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Living Within Your Means Does Not Make You Financially SmartI should know that living within your means does not always make you financially smart.

I proudly lived within my means the majority of my adult life. Investing initially intimidated me, but by my late twenties, I had a 401k, a ROTH IRA and was even awarded some super cool stock options at work for a job well done. Clearly, I was one financially savvy gal who knew where she was going and was making smart choices with her money.

Except I wasn’t. Far from it, in fact.

I got caught up in the belief that if you lived within your means, then everything was fine. To an extent, there is some truth to that belief. Living within or below your means is certainly better than living beyond your means. But just because you live within your means doesn’t mean that you are making good choices with your money either.

My Wake-Up Call

In 2006, I had the opportunity to transfer from Minneapolis to Los Angeles and leapt at the chance. During a team meeting, my new boss, Shannon, (yes, that one) was discussing her philosophy regarding joyful spending, and I could not stop thinking about the concept. While I didn’t have debt, I lived paycheck-to-paycheck and wasn’t spending joyfully.

I spent for the sake of spending and that was just dumb. It was time to face the music: I wasn’t as money smart as my living within my means suggested but was smart enough to know that I needed to make changes.

Figure Out What Joyful Feels Like to You

The first step was to figure out what joyful spending felt like. I used to shop out of boredom and stress and was victim to the “I work hard and deserve this” mentality. My closet was littered with clothes with their tags still attached and discarded hobbies cluttered my apartment. All of this was in my pursuit of happiness that left me with that nagging feeling that something wasn’t quite right.

It was humbling to realize that I didn’t know what genuine happiness felt like when it came to spending my money. I thought about how excited I would get when a new book by a favorite author was released. My joy was so immense that I actually had trouble sleeping the night prior and would wake up early to race out and buy the book. This was happiness. Or the shout of victory and happy dance around my living room I would do after learning something new that made my work or life easier. That was happiness. Or the contentment and peace that filled me when I snuggled next to my purring cat. Pure joy.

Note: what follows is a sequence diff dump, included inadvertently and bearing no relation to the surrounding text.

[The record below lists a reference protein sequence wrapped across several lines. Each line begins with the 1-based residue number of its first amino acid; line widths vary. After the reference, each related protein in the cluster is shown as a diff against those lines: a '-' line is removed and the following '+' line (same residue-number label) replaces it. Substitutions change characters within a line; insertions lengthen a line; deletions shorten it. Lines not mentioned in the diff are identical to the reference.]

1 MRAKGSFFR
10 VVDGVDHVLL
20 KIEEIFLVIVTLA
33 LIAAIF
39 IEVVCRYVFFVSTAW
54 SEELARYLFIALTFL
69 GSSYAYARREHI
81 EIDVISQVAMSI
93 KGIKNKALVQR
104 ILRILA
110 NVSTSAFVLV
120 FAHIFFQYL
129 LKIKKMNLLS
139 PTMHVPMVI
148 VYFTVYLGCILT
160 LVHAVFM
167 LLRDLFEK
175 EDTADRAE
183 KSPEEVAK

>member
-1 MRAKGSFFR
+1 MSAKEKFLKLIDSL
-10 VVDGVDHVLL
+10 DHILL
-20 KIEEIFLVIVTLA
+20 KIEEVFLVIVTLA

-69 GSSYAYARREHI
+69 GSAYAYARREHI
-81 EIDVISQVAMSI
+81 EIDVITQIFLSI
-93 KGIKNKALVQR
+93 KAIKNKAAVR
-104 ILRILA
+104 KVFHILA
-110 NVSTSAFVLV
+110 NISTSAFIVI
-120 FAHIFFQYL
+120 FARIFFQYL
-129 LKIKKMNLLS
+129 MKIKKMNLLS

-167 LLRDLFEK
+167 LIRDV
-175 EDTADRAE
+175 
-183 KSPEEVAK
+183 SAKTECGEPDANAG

Now I was ready to transfer those feeling of happiness and satisfaction to my spending. This is how I did it.

Set Goals that Motivate You

Just like my living within my means wasn’t quite the financial triumph I expected, my goal-setting efforts were a bit of a disaster too. I set goals based on what I was “supposed” to do, rather than goals that I felt personally invested in achieving. Given my income, I could have easily invested more money to make my so-called goals come to fruition before scheduled, but I didn’t because they didn’t matter. Most of the time I couldn’t even remember what they were. My financial advisor had to remind me.

If you find yourself struggling to set aside the needed money for your goals, then it’s time to reassess them. See if you made the same mistake as me, then reset goals that motivate you. Don’t worry about whether they impress anyone else or compare your goals against theirs. It isn’t a competition. The only thing that should be equal is your enthusiasm and passion for achieving your goals. Once you set goals that motivate you, it should no longer feel like you’re being punished when you put money towards your goals or choose to honor them over a new outfit or smartphone.

Track Your Spending

This was my biggest wake-up call! For years, I spent mindlessly within my means, with thousands of dollars spent and nothing gained. Even worse, I had no idea I was making this mistake because I wasn’t tracking my spending.

I believe everyone needs to track their spending to make sure they really are spending their money wisely, even if they live within their means. You may not need to do this all the time, but definitely review your spending a couple times a year. We all make those purchases, a bottle of Diet Coke, a magazine or meal out, that we forget about 90 seconds later because they didn’t seem like a big deal in the moment. By doing this exercise, I discovered that I spent about $800 a month dining out. Yikes!

Whether you use a pen and notepad like I did or some fancy app for your smartphone, track all of your spending without judgement. In other words, if you normally buy a grande Caramel Macchiato every morning, don’t stop because you’re now tracking your spending and want to be on your best behavior. You want an unbiased look at where your money goes, so you can identify patterns and trends to help ensure you’re truly spending your money as you intend.

Living Within My Means Combined with Joyful Spending is Financially Savvy

My former days of living under the false belief that living within my means made me financially savvy are long gone. I know better. Living within your means is a good start, but if you’re not spending your money on things that truly bring you joy, then you’re missing out on the good life. I know I was.

What was your biggest surprise when you started tracking your spending?

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About the author: Tanya is a freelance writer and web designer. She spent eight years in the financial services industry where she witnessed the good, bad and ugly side of money, including her own. She blogs at Eat Laugh Purr where she enjoys simple pleasures every day.

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